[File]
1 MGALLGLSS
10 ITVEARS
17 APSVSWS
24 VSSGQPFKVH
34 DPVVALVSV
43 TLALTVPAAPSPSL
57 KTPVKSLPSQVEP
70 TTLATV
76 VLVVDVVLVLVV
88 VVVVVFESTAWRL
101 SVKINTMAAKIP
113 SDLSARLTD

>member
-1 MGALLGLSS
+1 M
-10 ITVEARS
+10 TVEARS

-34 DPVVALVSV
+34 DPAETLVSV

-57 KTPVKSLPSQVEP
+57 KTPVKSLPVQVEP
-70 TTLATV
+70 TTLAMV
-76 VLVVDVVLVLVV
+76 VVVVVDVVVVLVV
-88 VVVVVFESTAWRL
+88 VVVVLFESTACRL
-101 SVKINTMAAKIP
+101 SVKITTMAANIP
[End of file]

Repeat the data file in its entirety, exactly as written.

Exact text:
1 MGALLGLSS
10 ITVEARS
17 APSVSWS
24 VSSGQPFKVH
34 DPVVALVSV
43 TLALTVPAAPSPSL
57 KTPVKSLPSQVEP
70 TTLATV
76 VLVVDVVLVLVV
88 VVVVVFESTAWRL
101 SVKINTMAAKIP
113 SDLSARLTD

>member
-1 MGALLGLSS
+1 M
-10 ITVEARS
+10 TVEARS

-34 DPVVALVSV
+34 DPAETLVSV

-57 KTPVKSLPSQVEP
+57 KTPVKSLPVQVEP
-70 TTLATV
+70 TTLAMV
-76 VLVVDVVLVLVV
+76 VVVVVDVVVVLVV
-88 VVVVVFESTAWRL
+88 VVVVLFESTACRL
-101 SVKINTMAAKIP
+101 SVKITTMAANIP